By Anthony Quaranta
Your new hire brings you a First Article Inspection (FAI) with a scratch on the surface for approval. You immediately recognize that the defect is emblematic of a bigger problem, not just on the article itself, but also in the employee’s cavalier work ethic. You think back to the interview and wonder, “Why didn’t I pick this up before I hired him?”
In a mission-critical industry such as aerospace where there’s zero room for failure, recruiting talent has to be as precise as the parts you supply. The recruiting process isn’t as simple as calling HR to fill an open position or scanning someone’s resume. Finding the right fit for your organization comes down to following a few non-negotiable hiring strategies.
One of the first things I screen for during the interview process is whether the person has experience working within the guidelines of AS9100 and ISO 9001 standards. Every one of our staff has to share our same commitment to producing high-quality, mission-critical complex parts that meet these rigorous quality management systems.
Size and Tolerance:
When the majority of your work involves manufacturing small complex parts such as we do at RS Precision, experience with small sizes and ultra-close tolerances is crucial. Depending on the person’s history and experience, the tolerance they’re used to working with is also something that greatly differs from one area of expertise to another. They may work with tenths of a thousand while we work with high-precision tolerances up to +/- .0001. That’s a level of precision that comes with years of experience, the environment they’ve been trained in, and the type of parts they’ve worked on. If you don’t have the time to train someone, you need to make sure these are skills they already have under their belts.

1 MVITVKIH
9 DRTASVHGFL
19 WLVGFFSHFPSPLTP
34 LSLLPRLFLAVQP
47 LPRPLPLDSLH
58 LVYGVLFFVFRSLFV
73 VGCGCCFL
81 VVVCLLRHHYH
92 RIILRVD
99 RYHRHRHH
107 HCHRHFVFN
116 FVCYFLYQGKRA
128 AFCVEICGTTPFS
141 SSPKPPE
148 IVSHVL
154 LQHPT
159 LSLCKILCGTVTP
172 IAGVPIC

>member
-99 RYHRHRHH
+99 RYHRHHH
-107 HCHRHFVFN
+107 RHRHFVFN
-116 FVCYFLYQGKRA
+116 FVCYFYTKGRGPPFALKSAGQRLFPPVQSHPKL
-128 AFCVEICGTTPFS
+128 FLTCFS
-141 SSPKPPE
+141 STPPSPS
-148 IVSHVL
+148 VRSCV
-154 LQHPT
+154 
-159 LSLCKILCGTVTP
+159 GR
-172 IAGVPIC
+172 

Culture isn’t just the personality of your organization; it’s also one of the determining factors of whether someone will succeed or fail in your company. As a company that supplies specialty services to the aerospace industry, our culture is one that fosters teamwork. Seamless collaboration is paramount when each step of process machining is dependent upon the machinist before.
So, figure out what your culture is, make sure you have a mission statement, and then convey that in all interviews. It’s important for all of your employees to speak with one voice. Because one day, a fighter jet will be on a reconnaissance mission flying at the sound of speed, and the one thing that will determine whether or not the pilot makes it home safely is the part you supplied. Don’t take any chances; make sure to hire the best talent and the best fit for your organization.
What do you look for when hiring new talent in manufacturing? Share your interview thoughts (and deal breakers) below.